4 Tips To Cope With High-Functioning Anxiety
When you struggle with high-functioning anxiety you are often doing pretty well externally, and you probably have pretty high expectations and standards for yourself, but it all comes at the expense of putting your needs last.
And what comes first?
- Work, work, work
- Saying yes to others because you feel guilty
- Aiming higher and achieving more
- Responsibilities, chores, to-do lists
- Being liked by others
These aren’t inherently bad things, many of them are good things! But the problem comes when your behaviors are being driven by fear and insecurity and the fear that you aren’t good enough rather than being driven by you feeling whole from within first.
You are whole and complete exactly as you are, and you don’t need to prove that to anybody by working harder, checking everything off your to-do list, being the perfect parent, and always doing everything perfectly. (It’s impossible, anyway.)
Here are 4 tips that you can practice this week to cope with your high-functioning anxiety rather than allowing it to control you!
1. Identify your strengths
Remember how unique and amazing you are. I mean it. You have so many incredible strengths that I can guarantee you don’t even realize. Any time you compare yourself to somebody else, or doubt if another person likes you, or fear that you’re not good enough… I promise you’re being way too hard on yourself.
Practice making a list of your strengths and identify all the amazing qualities you have. If this is hard for you, that’s okay. It can be hard to identify your strengths when you don’t have practice doing it, but I can guarantee that doesn’t mean that you don’t have strengths!
Here are some examples:
I am thoughtful, organized, caring, loyal, committed, detail-oriented, creative, intelligent…
2. Practice self-compassion
Practice self-compassion and speak to yourself like you would to a friend. Are you really hard on yourself? Do you put a lot of pressure on yourself and expect everything to be perfect, and feel like a failure if it’s not? At some point in your life you may have learned to be hard on yourself as a way of motivating yourself and avoiding failure, such as in school. But being hard on yourself doesn’t make you do better… it makes you feel so much worse! Would you say half of the things you say to yourself to a good friend of yours? You probably wouldn’t, so try changing the way you speak to yourself.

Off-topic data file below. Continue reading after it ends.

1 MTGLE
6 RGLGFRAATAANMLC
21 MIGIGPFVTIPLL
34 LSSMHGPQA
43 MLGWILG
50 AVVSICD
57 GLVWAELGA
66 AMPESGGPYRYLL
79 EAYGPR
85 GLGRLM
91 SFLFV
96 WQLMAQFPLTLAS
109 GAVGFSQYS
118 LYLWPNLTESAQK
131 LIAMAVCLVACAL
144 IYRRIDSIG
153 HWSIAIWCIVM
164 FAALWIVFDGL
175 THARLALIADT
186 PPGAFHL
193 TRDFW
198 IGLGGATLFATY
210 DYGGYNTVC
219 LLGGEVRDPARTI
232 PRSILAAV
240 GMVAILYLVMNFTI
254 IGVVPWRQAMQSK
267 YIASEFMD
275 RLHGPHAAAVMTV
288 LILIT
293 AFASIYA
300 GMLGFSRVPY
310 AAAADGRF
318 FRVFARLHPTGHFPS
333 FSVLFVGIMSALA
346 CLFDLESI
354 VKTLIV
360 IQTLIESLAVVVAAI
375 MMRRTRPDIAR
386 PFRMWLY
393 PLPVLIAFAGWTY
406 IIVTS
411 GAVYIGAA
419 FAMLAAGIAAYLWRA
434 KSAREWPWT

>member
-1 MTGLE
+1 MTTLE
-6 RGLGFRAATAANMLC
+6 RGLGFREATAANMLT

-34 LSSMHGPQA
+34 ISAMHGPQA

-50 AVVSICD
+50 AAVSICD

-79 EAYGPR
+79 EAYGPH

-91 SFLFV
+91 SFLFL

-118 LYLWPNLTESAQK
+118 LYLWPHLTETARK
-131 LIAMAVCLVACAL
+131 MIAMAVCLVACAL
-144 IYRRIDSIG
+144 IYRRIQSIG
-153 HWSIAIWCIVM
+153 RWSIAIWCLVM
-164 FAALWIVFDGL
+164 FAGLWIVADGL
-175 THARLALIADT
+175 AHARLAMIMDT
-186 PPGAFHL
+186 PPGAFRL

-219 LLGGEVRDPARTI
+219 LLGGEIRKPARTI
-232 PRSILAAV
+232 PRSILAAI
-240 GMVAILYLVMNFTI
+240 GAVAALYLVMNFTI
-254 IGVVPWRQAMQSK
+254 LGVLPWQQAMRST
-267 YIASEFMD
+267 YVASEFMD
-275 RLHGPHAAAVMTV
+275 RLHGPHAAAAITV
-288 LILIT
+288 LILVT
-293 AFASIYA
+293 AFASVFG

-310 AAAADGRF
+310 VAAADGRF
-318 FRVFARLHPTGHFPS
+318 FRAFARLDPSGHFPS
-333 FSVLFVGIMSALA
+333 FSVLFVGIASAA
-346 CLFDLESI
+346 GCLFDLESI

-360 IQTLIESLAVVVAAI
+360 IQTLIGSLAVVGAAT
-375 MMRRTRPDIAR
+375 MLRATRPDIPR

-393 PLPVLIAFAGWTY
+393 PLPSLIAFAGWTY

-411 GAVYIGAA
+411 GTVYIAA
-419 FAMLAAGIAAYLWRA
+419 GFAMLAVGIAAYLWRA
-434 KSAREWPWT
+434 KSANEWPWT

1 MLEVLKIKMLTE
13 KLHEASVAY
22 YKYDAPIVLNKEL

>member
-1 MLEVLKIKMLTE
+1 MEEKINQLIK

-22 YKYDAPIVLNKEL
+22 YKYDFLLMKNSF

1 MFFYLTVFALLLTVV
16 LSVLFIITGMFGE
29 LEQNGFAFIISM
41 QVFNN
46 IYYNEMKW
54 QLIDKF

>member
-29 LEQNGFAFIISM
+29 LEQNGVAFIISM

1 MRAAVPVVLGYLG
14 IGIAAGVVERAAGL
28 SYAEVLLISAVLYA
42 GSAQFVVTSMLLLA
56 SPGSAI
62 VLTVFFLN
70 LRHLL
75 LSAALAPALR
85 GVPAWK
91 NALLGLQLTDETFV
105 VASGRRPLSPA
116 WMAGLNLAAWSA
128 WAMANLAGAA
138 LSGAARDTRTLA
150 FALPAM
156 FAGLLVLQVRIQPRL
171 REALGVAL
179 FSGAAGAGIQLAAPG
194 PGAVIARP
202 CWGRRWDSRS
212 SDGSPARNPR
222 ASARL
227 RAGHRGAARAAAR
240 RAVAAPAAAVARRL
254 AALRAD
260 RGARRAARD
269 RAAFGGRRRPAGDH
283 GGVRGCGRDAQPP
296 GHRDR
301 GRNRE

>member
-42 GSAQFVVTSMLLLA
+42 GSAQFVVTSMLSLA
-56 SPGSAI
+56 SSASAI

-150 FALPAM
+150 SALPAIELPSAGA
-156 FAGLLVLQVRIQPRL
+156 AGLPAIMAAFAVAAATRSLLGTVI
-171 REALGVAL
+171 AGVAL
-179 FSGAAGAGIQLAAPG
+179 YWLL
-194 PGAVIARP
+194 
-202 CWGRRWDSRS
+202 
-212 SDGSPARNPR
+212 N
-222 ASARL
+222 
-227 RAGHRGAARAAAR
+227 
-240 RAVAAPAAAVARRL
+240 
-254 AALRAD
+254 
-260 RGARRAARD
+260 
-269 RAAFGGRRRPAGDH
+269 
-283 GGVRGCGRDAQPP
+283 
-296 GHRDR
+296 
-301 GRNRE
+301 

An easy way to practice this is to speak to yourself like you would to a friend. Think of a struggle you are currently going through, write it down below, and then write down what you would say to a friend going through the same struggle and practice saying it to yourself.
Download the free guide with these 4 tips + journal prompts to help you put them into action below!
3. Listen to Your body
Listen to your body and take it easy when you need to. It’s so easy to push through the signs your body is giving you that it’s time for a break. These signs can look like: tiredness, headaches, muscle tension, hunger, difficult emotions like anxiety, irritability, and frustration, difficulty concentrating, and more.
These signs don’t mean that you aren’t good enough to do what you have to do and to keep pushing through, it is not a reflection of who you are as a person… it just means that you are HUMAN!
Practice listening to the signals your body is giving you, whether they are physical or emotional, and ask yourself: what does my body need right now? Is it time for a break? A nap? A walk around the block?
4. Practice releasing physical tension
Practice physical relaxation to release tension. Anxiety is very physical, and can feel like difficulty breathing, jaw tension, muscle tightness, twitches, increased heart rate, headaches, and so much more. That’s when it can help to practice taking deep breaths and intentionally releasing the tension that builds up in your body that you might not even be aware of!
Do a quick mental scan through your body, from your head to your toes, and assess if you are holding onto tension anywhere. Many people hold tension in their jaw, forehead, upper back, shoulders, lower back, or hips. Breathe into that area and slowly release the tension, and keep practicing that throughout the day… because as you go through your day the tension will probably return!
Learning how to cope with high-functioning anxiety is a daily practice. Start small and practice one of these coping mechanisms this week and see if you notice a difference. The first step is awareness, so start by bringing awareness to the moments where you are hard on yourself, experiencing muscle tension, or are pushing past your limits and then try changing that behavior.